- Form WH-380-E – Certification of Health Care Provider for Employee’s Serious Health Condition under the FMLA – https://www.dol.gov/sites/dolgov/files/WHD/legacy/files/WH-380-E.pdf
- Form WH-380-F – Certification of Health Care Provider for Family Member’s Serious Health Condition Under the FMLA – https://www.dol.gov/sites/dolgov/files/WHD/legacy/files/WH-380-F.pdf
There are three forms for the certification of military family leave, and they include the following:
- Form WH-384 – Certification for Military Family Leave for Qualifying Exigency under the FMLA – https://www.dol.gov/sites/dolgov/files/WHD/legacy/files/WH-384.pdf
- Form WH-385 – Certification for Serious Injury or Illness of a Current Servicemember for Military Caregiver Leave under the FMLA – https://www.dol.gov/sites/dolgov/files/WHD/legacy/files/WH-385.pdf
- Form WH-385-V – Certification for Serious Injury or Illness of a Veteran for Military Caregiver Leave under the FMLA – https://www.dol.gov/sites/dolgov/files/WHD/legacy/files/wh-385-V.pdf
Once the employer determines if the leave request is for an FMLA qualifying reason they must either grant or deny the leave and provide Form WH-382 – Designation Notice under the FMLA – https://www.dol.gov/sites/dolgov/files/WHD/legacy/files/WH-382.pdf – to the employee. Form WH-382 – Designation Notice under the FMLA is also a new form for 2020.
Employers should note that during the term of the leave, that they are required to maintain the employee’s health benefits. However, the employer may make arrangements with the employee to pay the employee’s contribution towards the health benefits during the leave. Then once the employee returns to work the employer must restore the employee to the same or equivalent position at the end of leave as to what the employee had prior to the leave with equivalent pay, benefits, and other terms and conditions of employment.
While the DOL has revised many of the FMLA forms this summer, as stated earlier, employers are not required to utilize the federal forms. However, if they do customize their own forms, employers should make sure that at a minimum they include the information as stated in the federal forms. An employer that requests a medical certification may request only information that relates to the serious health condition for which the current need for leave exists, and no information may be required beyond that specified in the FMLA regulations. In addition, for employers and employees who have already completed the old forms for a leave prior to the implementation of the new forms, it is not required that either complete the new forms. While employees are responsible for communicating with employers, employers are also responsible for communicating with employees and to also make sure that they are maintaining the appropriate records throughout the duration of the leave.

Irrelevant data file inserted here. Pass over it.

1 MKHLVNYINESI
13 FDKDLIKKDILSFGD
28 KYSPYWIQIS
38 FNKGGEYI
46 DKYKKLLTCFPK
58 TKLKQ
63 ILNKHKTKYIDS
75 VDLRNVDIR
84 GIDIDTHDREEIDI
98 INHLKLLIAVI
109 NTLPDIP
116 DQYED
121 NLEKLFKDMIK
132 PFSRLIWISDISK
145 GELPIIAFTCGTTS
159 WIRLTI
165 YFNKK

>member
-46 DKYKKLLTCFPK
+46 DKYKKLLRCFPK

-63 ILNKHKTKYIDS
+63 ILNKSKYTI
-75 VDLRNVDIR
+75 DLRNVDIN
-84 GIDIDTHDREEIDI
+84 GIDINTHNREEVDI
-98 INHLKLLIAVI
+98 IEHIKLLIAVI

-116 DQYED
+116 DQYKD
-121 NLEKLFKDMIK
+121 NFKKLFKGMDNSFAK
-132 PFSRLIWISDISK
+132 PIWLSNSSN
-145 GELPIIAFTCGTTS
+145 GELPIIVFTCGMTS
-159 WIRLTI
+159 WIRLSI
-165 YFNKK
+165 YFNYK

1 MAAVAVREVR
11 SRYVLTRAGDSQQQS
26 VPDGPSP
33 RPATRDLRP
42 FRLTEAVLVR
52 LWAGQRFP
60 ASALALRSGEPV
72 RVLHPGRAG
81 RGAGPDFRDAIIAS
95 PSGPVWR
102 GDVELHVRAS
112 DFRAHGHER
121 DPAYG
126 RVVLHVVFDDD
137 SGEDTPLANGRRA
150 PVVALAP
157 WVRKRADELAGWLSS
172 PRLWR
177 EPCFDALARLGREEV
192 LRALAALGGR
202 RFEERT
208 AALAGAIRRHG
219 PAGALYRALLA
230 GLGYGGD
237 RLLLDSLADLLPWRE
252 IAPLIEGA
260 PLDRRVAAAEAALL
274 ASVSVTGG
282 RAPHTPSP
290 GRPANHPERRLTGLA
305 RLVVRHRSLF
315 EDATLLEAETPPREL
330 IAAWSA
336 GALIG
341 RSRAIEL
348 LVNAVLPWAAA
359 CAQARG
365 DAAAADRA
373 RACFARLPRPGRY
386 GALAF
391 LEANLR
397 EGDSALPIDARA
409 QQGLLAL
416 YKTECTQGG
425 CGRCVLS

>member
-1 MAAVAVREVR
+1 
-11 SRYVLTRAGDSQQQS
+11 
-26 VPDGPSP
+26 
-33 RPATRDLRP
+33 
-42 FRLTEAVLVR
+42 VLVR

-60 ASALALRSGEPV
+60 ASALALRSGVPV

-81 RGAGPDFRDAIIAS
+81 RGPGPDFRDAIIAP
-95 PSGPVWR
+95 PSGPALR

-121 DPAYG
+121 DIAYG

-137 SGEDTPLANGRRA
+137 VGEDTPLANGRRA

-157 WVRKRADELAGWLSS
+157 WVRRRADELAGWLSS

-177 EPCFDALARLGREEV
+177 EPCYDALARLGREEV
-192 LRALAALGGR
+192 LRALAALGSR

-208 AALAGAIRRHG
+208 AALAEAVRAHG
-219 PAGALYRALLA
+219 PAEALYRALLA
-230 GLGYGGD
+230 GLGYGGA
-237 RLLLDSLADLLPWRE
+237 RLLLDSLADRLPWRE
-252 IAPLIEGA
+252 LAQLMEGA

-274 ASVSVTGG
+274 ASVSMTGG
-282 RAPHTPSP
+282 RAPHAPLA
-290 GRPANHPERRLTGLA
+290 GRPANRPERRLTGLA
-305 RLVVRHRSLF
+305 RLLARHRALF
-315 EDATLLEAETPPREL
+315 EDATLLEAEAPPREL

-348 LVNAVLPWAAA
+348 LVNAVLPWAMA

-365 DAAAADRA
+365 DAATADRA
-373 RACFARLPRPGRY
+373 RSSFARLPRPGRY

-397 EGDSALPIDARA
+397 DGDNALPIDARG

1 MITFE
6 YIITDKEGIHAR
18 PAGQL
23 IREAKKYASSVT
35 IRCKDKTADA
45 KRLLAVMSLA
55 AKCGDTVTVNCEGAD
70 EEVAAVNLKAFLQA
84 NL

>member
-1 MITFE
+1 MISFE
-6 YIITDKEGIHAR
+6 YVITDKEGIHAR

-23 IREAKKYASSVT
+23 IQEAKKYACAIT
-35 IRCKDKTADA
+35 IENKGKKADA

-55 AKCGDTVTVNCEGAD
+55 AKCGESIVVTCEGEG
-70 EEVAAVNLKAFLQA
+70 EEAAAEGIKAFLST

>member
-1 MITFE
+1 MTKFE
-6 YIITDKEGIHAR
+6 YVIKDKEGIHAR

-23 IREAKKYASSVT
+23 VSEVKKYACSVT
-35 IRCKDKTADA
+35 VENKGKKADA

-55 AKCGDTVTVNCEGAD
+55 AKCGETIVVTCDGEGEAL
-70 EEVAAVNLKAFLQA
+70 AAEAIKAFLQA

This article is provided as a general overview of the FMLA and to provide employers with a notification of the new forms that are available. For more detailed information, employers may want to obtain and read the Employer’s Guide to the FMLA at – https://www.dol.gov/sites/dolgov/files/WHD/legacy/files/employerguide.pdf, or you may contact us at www.newfocushr.com.
Written by: Kristen Deutsch, M.B.A., CCP